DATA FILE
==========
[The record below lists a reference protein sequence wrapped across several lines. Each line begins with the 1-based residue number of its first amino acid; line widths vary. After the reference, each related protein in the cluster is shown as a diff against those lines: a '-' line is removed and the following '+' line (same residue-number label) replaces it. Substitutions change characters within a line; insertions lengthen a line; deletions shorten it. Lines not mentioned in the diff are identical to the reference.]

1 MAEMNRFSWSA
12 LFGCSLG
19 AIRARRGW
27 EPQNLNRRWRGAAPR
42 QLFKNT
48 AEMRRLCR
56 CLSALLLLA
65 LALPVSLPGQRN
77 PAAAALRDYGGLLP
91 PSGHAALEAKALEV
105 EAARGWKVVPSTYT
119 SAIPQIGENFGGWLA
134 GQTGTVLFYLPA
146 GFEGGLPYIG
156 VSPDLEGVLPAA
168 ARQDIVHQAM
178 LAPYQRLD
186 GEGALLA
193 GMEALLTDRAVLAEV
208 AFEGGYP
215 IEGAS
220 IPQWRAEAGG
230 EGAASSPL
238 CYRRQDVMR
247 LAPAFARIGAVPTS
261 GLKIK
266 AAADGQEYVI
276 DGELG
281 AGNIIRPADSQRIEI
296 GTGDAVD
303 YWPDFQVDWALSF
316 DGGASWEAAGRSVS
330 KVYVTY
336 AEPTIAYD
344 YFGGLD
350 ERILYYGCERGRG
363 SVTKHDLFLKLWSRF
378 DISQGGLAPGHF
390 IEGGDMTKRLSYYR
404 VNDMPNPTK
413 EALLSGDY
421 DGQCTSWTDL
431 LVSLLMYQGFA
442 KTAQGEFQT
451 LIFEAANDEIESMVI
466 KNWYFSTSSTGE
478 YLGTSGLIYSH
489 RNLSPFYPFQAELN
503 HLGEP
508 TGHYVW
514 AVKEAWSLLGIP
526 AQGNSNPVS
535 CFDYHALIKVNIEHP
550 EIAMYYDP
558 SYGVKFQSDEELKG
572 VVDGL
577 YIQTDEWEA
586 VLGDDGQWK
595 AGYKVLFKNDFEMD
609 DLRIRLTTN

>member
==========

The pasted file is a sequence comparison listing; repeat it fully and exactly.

[The record below lists a reference protein sequence wrapped across several lines. Each line begins with the 1-based residue number of its first amino acid; line widths vary. After the reference, each related protein in the cluster is shown as a diff against those lines: a '-' line is removed and the following '+' line (same residue-number label) replaces it. Substitutions change characters within a line; insertions lengthen a line; deletions shorten it. Lines not mentioned in the diff are identical to the reference.]

1 MAEMNRFSWSA
12 LFGCSLG
19 AIRARRGW
27 EPQNLNRRWRGAAPR
42 QLFKNT
48 AEMRRLCR
56 CLSALLLLA
65 LALPVSLPGQRN
77 PAAAALRDYGGLLP
91 PSGHAALEAKALEV
105 EAARGWKVVPSTYT
119 SAIPQIGENFGGWLA
134 GQTGTVLFYLPA
146 GFEGGLPYIG
156 VSPDLEGVLPAA
168 ARQDIVHQAM
178 LAPYQRLD
186 GEGALLA
193 GMEALLTDRAVLAEV
208 AFEGGYP
215 IEGAS
220 IPQWRAEAGG
230 EGAASSPL
238 CYRRQDVMR
247 LAPAFARIGAVPTS
261 GLKIK
266 AAADGQEYVI
276 DGELG
281 AGNIIRPADSQRIEI
296 GTGDAVD
303 YWPDFQVDWALSF
316 DGGASWEAAGRSVS
330 KVYVTY
336 AEPTIAYD
344 YFGGLD
350 ERILYYGCERGRG
363 SVTKHDLFLKLWSRF
378 DISQGGLAPGHF
390 IEGGDMTKRLSYYR
404 VNDMPNPTK
413 EALLSGDY
421 DGQCTSWTDL
431 LVSLLMYQGFA
442 KTAQGEFQT
451 LIFEAANDEIESMVI
466 KNWYFSTSSTGE
478 YLGTSGLIYSH
489 RNLSPFYPFQAELN
503 HLGEP
508 TGHYVW
514 AVKEAWSLLGIP
526 AQGNSNPVS
535 CFDYHALIKVNIEHP
550 EIAMYYDP
558 SYGVKFQSDEELKG
572 VVDGL
577 YIQTDEWEA
586 VLGDDGQWK
595 AGYKVLFKNDFEMD
609 DLRIRLTTN

>member